by Ruby Henley
The Florida House has passed a school safety bill that includes new restrictions on rifle sales and a program to arm some teachers. I see it as a double edged sword – some good news and some questionable. However, the bottom line is this is just the beginning on the degrading of the Second Amendment. How far will it go? I do see some positive measures which will take place if the Bill passes the desk of Governor Rick Scott.
Scott has vowed to review the Bill “line by line” before signing it. “The group that I am going to be talking to – the groups that I care most about right now – because it impacted them so much – is the families,” Scott said.
Personally I believe it is a done deal. What is in the Bill?
1) Raise the minimum age –
The bill would change the minimum age for all gun purchases to 21 from 18. I have one problem with this. If one is old enough to enter the military at age 18, then he or she should be able to buy a gun at that age. Those in the military should be exempt from this.
2)Add a three-day waiting period –
Prospective gun buyers would have to wait three days, or until a background check is completed, whichever is longer. There would be some exceptions, including for police officers, members of the military, licensed hunters, and licensed concealed carriers. Since technology delivers background checks almost immediately and the exclusion involves a wide range of gun enthusiasts, critics claim this doesn’t add much value to the bill. Personally I see no problem with this. I hate to say this, but the only hesitation I have with this is a person, who is a victim of domestic violence, might end up dead due to this wait period. However, on the whole – it makes sense.
3)Ban bump stocks –
The banning of bump stocks after the Vegas shooting stalled when an Illinois ban failed to pass. Bump stocks are devices that can be attached to rifles to enable them to fire faster, turning a semi-automatic weapon into one that fires like an illegal automatic weapon. After Nevada massacre, the N.R.A. said it supported a national ban on bump stocks. I see no problem with this. Who needs a bump stock?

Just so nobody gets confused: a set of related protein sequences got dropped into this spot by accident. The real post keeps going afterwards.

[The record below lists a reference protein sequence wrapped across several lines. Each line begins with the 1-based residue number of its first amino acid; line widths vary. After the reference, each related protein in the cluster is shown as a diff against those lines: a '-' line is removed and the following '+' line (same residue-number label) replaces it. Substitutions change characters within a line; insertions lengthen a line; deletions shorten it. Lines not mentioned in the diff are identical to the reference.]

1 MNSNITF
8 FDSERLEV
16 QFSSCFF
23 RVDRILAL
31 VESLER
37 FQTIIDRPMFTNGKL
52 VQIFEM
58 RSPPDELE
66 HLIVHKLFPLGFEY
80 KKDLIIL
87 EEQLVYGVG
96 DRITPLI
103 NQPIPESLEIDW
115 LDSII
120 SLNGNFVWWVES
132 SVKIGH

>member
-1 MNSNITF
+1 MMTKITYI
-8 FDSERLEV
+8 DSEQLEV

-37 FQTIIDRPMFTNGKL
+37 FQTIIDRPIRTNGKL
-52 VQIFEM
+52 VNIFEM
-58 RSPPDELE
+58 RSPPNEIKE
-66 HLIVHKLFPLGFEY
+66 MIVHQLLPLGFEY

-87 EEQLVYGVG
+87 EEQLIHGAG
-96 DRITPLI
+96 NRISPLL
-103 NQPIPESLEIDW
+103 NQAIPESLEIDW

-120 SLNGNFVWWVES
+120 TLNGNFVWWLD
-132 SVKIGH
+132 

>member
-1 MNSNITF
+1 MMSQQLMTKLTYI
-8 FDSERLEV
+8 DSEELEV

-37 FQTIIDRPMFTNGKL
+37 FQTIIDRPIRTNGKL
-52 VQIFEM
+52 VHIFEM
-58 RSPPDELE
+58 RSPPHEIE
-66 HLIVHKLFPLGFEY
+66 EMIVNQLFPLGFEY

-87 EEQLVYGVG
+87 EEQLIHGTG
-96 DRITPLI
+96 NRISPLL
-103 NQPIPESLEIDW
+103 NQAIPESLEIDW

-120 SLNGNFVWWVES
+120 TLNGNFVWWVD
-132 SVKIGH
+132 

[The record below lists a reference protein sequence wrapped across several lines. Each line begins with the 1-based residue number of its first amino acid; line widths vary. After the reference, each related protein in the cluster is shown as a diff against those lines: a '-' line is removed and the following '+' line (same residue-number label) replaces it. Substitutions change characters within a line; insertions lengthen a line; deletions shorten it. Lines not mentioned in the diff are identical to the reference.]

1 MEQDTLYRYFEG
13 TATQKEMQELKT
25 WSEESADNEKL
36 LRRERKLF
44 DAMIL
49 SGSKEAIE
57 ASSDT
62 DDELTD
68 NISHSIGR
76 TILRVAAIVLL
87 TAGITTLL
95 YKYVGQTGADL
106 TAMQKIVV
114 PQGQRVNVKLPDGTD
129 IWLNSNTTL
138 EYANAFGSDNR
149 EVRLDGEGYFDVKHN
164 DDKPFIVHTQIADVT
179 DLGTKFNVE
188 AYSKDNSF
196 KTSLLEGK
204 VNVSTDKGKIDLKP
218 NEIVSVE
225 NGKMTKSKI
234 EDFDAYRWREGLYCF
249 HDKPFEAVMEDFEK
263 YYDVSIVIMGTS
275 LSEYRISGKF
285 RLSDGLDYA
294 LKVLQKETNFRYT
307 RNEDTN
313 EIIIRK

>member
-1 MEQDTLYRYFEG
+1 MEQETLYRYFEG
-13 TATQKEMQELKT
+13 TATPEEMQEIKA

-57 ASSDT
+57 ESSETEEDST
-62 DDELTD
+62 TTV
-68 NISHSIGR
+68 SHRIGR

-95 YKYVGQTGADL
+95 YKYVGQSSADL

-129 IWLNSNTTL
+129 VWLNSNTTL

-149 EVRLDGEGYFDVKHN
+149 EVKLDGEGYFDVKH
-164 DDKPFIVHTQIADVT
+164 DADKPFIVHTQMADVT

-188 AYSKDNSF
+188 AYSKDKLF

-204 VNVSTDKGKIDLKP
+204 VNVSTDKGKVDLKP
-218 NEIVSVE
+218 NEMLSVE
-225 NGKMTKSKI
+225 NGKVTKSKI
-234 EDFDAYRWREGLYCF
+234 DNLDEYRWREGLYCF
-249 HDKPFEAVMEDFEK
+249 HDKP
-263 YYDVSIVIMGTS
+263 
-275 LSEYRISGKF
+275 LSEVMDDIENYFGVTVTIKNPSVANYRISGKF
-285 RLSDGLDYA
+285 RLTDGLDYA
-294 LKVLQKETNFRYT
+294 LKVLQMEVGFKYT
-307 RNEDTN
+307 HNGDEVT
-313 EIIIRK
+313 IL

4)Arm school employees –
A provision in the bill would allow superintendents and sheriffs to arm school personnel, deputizing the use of the firearm to defend against attacks in these gun-free zones. The bill would create a $67 million voluntary “marshal” program under which certain employees, including counselors, coaches and librarians, but not full-time classroom teachers, could be trained and armed. This is a really positive step, but I do not think full-time classroom teachers should be exempt. Why should they have to be exempt, except for the fact it would not be a good measure to have a firearm in a classroom? I am sure that is the reason.
5)Fund school security –
The bill allocates millions of dollars to make buildings more secure and to hire more school-based police officers. Some critics are questioning the move since there was one armed resource officer, Scot Peterson, on the grounds but did not enter the building. This is questionable, as the fact they are going to arm school personnel makes this unnecessary. Is this going to be a type of money-making scheme for government? Will funds really go to “caring for the children” or filling the pockets of politicians?
6)Expand mental health services and gun ownership restraining orders –
Florida school districts would receive state funding to provide mental health care to students and allow the police to temporarily confiscate guns from anyone subject to involuntary psychiatric evaluation under Florida’s Baker Act. It would also prohibit gun sales to Floridians who were committed to mental institutions or deemed mentally incompetent by a judge, and would allow the police, with judicial approval, to bar a person deemed dangerous from owning guns for up to a year.) THIS IS SLIPPERY SLOPE, which could prove to be truly an act against WE THE PEOPLE. Who can trust those who have the power to label certain people as mentally incompetent to truly have their best interests at heart. This is not an aspect of this Bill we can trust. I am against it.
In the below video, you will see a father of one of the victim’s in the alleged Florida school shooting explain he lost his daughter, and he will never stop trying to change the law on gun ownership. I see this as just the beginning, as we will see assault on the Second Amendment slowly creep in culminating in trouble for WE THE PEOPLE – a battle for our Second Amendment Right.
by Ruby Henley